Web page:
It's difficult to know what to suggest instead. Ideally, don't connect the two areas with a carriageway (see below). But if they must, maybe they should add a flat section to the top of the bridge to go over the new road as well and move the current ramp further north, building over a bit more drain if needed to provide more width for the ramp to reach the ground - then the only people crossing the spine road east of the school will be those going to or from houses on that side of the road.
Key Objection 3: Creating New Rat Runs
At a time when many other towns and cities are introducing "low traffic neighbourhoods" and "circulation plans," it would be bizarre if King's Lynn squanders its historical advantage of being segmented by railways and waterways by building expensive bridges and culverts just to create new rat runs for motorists.
It's not difficult to forsee lots of people would use the Gaywood-Fairstead "spine road" and Fairstead-Hardwick "link road" to avoid the Eastern Bypass, QE roundabout and Gaywood Clock by driving through residential and industrial areas - and even more so when any of the frequent problems hit those areas. This may be intentional because the Gaywood Clock has a pollution monitoring station by it (the big green box), but southern Fairstead and northern Hardwick do not.
These roads look like cynical attempts to move cars away from the monitoring station without tackling the overall level of pollution in our town. Provision of a cycleway alongside a 20mph road is normally only done if motor traffic will be greater than 2500 vehicles Annual Average Daily Traffic and it has been done here.
The two housing areas and the adjacent employment area should probably be linked by only walking and cycling routes. There seems no good reason to build the road behind the primary school, especially.
Update (March 2021): it is now proposed to add a condition requiring restrictions such as bus gates to be deployed if the road gets too busy. We do not recall such a restriction being used or succeeding before, so we are not confident this will be sufficient.
Key Objection 4: Vague Highway Design
The Fairstead-Hardwick rat run is on different drawings to the Parkway-Fairstead one and is drawn up by Mott Macdonald rather than Lovells. It would cross the current cycleway to King's Reach and make new cycleway connections to King's Reach and the Hardwick Industrial Estate. However, it's difficult to say whether these are better or worse than the abominations described above because there's simply not enough detail shown.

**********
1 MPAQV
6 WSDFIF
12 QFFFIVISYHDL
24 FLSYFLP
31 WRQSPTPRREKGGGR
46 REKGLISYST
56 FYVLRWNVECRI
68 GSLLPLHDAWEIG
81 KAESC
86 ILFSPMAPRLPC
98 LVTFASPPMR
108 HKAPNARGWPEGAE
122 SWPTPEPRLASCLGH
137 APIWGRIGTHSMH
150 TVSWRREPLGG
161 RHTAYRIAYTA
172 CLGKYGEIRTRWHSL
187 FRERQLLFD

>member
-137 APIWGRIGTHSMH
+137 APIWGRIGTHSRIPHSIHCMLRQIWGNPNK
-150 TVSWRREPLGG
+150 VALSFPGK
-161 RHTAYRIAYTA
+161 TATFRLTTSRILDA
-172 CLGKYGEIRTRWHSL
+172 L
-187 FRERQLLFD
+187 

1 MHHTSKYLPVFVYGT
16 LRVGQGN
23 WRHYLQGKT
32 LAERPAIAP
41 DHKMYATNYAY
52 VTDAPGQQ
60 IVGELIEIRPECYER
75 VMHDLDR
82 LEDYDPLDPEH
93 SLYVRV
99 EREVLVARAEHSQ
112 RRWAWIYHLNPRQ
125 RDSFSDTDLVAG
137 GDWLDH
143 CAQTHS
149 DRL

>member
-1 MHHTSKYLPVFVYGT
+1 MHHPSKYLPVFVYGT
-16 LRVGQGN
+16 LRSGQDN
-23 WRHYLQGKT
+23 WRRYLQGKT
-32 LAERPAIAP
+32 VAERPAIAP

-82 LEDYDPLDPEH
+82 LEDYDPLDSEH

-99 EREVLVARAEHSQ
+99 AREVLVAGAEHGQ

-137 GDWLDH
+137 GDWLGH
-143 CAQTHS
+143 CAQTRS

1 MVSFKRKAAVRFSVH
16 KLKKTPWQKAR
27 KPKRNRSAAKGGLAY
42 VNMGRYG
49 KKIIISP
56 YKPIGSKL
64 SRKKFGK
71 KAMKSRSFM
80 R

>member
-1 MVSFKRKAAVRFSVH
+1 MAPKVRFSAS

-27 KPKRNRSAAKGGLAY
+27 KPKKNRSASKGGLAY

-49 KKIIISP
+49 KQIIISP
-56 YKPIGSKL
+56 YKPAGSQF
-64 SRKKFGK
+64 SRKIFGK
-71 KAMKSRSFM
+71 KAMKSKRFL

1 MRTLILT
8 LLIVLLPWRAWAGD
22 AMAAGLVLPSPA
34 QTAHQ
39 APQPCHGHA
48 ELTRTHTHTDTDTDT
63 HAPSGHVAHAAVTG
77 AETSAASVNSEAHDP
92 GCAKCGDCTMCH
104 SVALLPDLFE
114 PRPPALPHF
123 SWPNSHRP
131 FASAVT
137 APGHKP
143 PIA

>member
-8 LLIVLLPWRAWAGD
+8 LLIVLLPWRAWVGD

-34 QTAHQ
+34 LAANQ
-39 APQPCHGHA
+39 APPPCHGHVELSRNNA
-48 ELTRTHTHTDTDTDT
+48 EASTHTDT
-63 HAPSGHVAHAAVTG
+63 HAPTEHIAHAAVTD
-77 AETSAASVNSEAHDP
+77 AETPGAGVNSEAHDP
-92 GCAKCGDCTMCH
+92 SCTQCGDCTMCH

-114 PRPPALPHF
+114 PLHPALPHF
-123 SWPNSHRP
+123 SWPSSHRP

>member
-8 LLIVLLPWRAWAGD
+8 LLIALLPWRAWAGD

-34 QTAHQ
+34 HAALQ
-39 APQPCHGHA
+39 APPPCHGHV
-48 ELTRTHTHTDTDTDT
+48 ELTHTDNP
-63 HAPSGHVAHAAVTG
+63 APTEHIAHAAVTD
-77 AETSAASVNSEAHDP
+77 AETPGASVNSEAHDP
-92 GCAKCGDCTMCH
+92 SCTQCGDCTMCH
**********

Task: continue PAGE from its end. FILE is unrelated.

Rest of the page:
There's notes about bus facilties but no details of cycling facilities: nothing about dropped kerbs or crossings or even which bits are cycleways and which are merely footways. For all we know, we could be left crashing down high kerbs again, like at South Lynn's NORA development or the more recent development in West Winch.
Not giving these key details seems like treating cycling and walking with contempt, despite various policies saying that active travel is the most important form of access and should be encouraged.
Update (January 2021): the design has been changed from the above, with the connection to Fairstead reduced to emergency use and three-point turns, and the cycleway staying on the east/north side of the link road, but some details are still vague and our experience is that vague details usually result in crap cycling provision.
Bonus Objection: Lack of Consultation
This planning application has been submitted after its pre-application consulation was announced as cancelled due to the coronavirus crisis in a news release. It then continued online without further announcement and the applicant has given media interviews claiming that response has been "largely positive" which seems misleading given the "cancellation". The consultation should be rerun with more publicity to allow everyone affected to see these plans and comment on them.
Please send any objections before Wed 8 July to 20/00724/FM which you should be able to do by clicking "Respond to this consultation" on https://www.streetfocus.uk/map/KingsLynn/20/00724/FM/#15/52.74718/0.42518 or see above for late email comments.